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Post-financialization Commodity Return and Volatility Facts

| | Posted in: Commodity Futures

How do commodity futures behave in the post-financialization era, with commodities easily accessible via exchange-traded instruments and futures? In their September 2014 paper entitled “Factor Structure in Commodity Futures Return and Volatility”, Peter Christoffersen, Asger Lunde and Kasper Olesen analyze commodity return and volatility dynamics since financialization (after deregulation of commodity markets in the early 2000s). They consider 15 contract series comprised of the three most heavily traded of each of energy (light crude, natural gas, heating oil), metals (gold, silver, copper), grains (soybeans, corn, wheat), softs (sugar, coffee, cotton) and meats (live cattle, lean hogs, feeder cattle). They focus on: whether factors might explain commodity returns and volatilities, and integration of commodity markets with the equity market. In assessing continuous positions, they roll from an expiring commodity contract to the subsequent contract when daily volume of the latter exceeds that of the former. Using daily returns derived from over 750 million commodity futures contract trades for the selected 15 series and for SPDR S&P 500 (SPY) during January  2004 through December 2013, they find that:

  • Regarding daily returns:
    • Commodity futures exhibit widely varying average daily returns, ranging from -0.02% for natural gas to 0.05% for heating oil.
    • There is evidence of a factor structure in daily commodity futures returns. The first four principal components explain 30%, 15%, 10% and 7% (a total of 62%) of the differences in returns across the 15 commodity futures series. Explanatory power concentrates in oil, metals and grains.
  • Regarding daily return volatilities:
    • Commodity futures exhibit widely varying daily return volatilities, ranging from 1.23% for live cattle to 3.96% for natural gas. Volatilities exhibit extremely high persistence.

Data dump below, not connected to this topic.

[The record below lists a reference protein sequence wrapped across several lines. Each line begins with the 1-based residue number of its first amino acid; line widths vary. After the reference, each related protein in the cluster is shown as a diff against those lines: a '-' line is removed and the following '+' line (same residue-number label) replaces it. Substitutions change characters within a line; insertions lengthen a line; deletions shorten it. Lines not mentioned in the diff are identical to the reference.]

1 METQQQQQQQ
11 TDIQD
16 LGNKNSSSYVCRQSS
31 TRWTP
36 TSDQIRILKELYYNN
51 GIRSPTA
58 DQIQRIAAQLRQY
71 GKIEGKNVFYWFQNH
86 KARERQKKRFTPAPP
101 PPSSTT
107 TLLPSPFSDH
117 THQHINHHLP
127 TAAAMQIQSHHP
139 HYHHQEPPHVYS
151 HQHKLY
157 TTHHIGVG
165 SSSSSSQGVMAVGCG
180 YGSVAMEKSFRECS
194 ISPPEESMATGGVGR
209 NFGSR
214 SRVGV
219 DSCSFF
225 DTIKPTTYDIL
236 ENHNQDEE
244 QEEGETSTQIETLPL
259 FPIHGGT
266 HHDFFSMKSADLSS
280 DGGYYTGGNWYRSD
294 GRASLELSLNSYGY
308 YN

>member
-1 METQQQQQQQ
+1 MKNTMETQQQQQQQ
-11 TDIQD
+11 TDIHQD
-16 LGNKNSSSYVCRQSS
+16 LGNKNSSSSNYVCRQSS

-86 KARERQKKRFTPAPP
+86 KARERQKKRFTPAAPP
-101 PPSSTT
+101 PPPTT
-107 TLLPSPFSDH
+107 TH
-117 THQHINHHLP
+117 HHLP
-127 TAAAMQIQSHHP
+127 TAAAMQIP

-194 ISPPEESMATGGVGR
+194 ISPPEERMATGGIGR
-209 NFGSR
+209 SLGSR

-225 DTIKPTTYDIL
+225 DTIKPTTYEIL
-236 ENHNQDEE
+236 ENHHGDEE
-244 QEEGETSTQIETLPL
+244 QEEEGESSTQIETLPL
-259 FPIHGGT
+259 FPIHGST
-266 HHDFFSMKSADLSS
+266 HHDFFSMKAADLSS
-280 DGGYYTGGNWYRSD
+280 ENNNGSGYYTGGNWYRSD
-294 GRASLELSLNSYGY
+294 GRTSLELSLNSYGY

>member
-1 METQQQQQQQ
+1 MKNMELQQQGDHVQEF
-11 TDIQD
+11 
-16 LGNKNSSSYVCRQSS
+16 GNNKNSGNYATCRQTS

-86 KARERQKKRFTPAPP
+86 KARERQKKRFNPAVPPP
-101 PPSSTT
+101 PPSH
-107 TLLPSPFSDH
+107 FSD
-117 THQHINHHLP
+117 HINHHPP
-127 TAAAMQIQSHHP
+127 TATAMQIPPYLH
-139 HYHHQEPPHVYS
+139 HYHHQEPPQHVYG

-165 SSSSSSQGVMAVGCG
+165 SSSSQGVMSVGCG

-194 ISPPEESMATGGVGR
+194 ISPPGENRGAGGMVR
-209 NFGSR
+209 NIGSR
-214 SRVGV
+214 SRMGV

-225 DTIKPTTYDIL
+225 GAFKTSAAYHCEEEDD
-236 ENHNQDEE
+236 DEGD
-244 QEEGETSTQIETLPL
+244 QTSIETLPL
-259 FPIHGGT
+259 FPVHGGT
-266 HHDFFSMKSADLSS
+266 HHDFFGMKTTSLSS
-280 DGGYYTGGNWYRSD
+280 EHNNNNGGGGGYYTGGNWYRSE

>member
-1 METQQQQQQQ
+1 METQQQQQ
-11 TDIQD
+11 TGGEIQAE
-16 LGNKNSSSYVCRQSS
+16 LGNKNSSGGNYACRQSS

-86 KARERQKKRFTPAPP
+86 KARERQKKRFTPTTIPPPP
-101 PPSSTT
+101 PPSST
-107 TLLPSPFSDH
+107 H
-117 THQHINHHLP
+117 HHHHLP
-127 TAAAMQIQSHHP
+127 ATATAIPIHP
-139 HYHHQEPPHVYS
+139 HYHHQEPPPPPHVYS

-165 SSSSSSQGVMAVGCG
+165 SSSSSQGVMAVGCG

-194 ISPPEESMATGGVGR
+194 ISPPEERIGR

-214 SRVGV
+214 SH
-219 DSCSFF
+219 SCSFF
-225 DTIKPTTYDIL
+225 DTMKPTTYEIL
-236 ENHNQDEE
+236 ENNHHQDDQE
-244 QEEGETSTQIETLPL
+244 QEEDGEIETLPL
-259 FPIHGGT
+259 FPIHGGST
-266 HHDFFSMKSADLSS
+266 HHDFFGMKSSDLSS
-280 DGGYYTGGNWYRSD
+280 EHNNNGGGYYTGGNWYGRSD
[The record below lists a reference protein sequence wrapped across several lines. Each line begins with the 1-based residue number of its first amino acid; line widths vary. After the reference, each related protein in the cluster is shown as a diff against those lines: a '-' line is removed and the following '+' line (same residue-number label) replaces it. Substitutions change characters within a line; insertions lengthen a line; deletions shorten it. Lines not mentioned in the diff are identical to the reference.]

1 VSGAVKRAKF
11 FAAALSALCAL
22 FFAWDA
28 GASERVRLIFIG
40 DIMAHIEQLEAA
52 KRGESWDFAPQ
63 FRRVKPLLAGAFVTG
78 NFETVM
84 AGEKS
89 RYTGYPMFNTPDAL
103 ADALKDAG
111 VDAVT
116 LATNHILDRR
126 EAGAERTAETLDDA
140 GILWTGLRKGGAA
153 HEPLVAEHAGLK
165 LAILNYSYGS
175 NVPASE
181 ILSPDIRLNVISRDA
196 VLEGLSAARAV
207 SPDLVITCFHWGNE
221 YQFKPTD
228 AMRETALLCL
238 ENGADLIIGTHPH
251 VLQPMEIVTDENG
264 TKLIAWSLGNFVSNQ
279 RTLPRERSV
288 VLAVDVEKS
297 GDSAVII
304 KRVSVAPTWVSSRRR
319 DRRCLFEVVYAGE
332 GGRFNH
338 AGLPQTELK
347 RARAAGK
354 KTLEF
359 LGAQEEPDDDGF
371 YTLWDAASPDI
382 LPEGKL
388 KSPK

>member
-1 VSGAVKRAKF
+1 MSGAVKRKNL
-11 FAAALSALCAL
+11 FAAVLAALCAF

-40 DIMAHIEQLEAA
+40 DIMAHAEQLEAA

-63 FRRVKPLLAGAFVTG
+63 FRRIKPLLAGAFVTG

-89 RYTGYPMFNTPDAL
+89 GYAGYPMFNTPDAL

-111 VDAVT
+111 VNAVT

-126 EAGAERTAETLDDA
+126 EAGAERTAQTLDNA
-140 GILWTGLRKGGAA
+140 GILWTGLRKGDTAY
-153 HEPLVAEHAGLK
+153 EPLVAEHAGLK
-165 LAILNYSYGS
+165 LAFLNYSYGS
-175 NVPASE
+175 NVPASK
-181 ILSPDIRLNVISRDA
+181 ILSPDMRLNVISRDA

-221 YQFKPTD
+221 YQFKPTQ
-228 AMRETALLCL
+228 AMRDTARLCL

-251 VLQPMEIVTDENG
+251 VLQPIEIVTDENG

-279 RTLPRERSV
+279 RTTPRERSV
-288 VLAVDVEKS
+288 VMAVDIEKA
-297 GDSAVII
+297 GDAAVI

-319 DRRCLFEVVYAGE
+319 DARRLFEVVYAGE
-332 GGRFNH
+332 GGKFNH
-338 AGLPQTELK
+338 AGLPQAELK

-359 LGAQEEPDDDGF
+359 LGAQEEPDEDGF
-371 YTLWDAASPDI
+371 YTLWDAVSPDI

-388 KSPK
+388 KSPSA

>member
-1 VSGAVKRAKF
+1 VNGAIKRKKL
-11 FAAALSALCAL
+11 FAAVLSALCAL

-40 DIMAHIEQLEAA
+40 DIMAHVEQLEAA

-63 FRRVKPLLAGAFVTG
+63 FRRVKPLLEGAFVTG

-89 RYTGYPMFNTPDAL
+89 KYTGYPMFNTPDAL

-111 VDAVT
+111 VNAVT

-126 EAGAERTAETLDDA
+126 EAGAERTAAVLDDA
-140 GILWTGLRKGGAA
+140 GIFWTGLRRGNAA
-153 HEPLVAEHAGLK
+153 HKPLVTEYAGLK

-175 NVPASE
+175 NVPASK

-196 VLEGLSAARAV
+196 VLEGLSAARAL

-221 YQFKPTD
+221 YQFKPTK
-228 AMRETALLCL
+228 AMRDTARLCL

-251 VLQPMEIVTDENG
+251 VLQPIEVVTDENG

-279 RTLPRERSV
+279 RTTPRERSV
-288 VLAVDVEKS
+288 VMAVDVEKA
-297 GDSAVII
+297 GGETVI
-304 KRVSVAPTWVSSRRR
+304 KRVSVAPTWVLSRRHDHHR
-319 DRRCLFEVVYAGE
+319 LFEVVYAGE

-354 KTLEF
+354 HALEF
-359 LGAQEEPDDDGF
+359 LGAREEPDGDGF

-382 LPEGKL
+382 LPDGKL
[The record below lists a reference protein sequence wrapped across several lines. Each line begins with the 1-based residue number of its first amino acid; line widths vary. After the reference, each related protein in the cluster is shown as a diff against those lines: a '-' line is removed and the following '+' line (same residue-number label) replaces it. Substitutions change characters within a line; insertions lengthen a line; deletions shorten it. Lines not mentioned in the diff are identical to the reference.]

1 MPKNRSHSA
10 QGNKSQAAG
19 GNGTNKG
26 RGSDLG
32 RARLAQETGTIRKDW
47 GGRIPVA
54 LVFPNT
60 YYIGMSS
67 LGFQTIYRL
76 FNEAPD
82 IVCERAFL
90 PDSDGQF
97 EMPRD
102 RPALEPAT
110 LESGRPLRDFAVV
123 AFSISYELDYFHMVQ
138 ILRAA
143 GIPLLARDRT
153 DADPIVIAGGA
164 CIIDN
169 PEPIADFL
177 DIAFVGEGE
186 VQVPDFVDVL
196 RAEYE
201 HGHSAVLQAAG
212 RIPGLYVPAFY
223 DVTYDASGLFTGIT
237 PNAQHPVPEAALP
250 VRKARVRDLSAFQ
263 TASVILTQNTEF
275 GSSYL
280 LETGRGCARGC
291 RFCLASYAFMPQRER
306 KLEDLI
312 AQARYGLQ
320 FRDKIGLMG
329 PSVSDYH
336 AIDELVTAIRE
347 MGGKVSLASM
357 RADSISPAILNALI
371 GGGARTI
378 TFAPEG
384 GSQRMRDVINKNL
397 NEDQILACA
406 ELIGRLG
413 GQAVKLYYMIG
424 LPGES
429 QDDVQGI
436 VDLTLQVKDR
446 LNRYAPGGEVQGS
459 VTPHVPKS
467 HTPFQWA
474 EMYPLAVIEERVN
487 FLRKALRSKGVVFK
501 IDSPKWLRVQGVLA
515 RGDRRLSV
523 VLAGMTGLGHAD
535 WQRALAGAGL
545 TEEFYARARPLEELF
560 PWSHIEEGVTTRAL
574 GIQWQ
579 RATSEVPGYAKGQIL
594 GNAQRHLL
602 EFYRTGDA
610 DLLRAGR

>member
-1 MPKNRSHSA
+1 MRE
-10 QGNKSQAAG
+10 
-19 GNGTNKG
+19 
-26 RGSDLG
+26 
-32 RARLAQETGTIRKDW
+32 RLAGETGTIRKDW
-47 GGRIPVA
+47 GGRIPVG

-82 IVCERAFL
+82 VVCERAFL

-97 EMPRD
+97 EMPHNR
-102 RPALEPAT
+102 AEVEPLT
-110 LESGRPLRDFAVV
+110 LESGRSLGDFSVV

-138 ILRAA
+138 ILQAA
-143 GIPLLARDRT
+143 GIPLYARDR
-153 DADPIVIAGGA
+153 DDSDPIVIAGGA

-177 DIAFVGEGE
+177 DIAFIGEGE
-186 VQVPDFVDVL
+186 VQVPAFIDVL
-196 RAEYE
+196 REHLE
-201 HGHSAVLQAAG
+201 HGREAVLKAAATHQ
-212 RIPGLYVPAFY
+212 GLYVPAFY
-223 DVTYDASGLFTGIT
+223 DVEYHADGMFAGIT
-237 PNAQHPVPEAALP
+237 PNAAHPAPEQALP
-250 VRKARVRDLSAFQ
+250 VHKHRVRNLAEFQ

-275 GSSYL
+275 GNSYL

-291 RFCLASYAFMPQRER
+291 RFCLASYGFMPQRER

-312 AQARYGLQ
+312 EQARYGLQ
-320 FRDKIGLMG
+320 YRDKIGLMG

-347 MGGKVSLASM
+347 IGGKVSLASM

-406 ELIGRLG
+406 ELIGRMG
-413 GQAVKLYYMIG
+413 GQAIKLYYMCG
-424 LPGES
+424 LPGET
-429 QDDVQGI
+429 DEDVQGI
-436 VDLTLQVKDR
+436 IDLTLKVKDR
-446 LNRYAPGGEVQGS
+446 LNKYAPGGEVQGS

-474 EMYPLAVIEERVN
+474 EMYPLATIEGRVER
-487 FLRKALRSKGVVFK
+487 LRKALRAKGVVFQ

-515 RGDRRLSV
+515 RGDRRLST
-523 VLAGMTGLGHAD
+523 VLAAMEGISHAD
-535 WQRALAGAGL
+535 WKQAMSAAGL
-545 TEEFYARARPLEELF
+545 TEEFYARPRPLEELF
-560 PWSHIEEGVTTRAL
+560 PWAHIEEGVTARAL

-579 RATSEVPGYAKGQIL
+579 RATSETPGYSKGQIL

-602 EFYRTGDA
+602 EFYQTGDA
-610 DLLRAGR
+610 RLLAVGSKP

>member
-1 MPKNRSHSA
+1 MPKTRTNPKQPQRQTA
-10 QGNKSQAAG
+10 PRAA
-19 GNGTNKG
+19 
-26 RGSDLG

• Evidence for a factor structure in daily volatility is stronger than for returns, with stock market volatility clearly a factor.
    • Volatilities do not trend upward over the sample period.
  • Regarding mutual diversification:
    • Commodity futures are mutually diversifying. The average pairwise daily return correlation across all commodities is just 0.25, ranging from 0.12 for lean hogs to 0.34 for light crude.
    • There is little evidence of a trend in the level of mutual diversification over the sample period.
  • Regarding diversification of U.S. stocks:
    • Commodity futures diversification of SPY varies considerably, with daily return correlations ranging from 0.06 for lean hogs to 0.45 for copper.
    • Commodity futures exhibit high betas with the stock market during 2008-2010, but betas then revert to pre-crisis levels near zero. There does not appear to be a permanent loss of ability to diversify stocks.

In summary, evidence over the last decade indicates that commodity futures markets again diversify the equity market based on returns, but their volatilities are substantially integrated with stock market volatility.

Cautions regarding findings include:

  • The paper does not address strategic allocation based on findings.
  • The 2008-2010 loss of diversification power of commodity futures for stocks based on returns may recur in crisis conditions.
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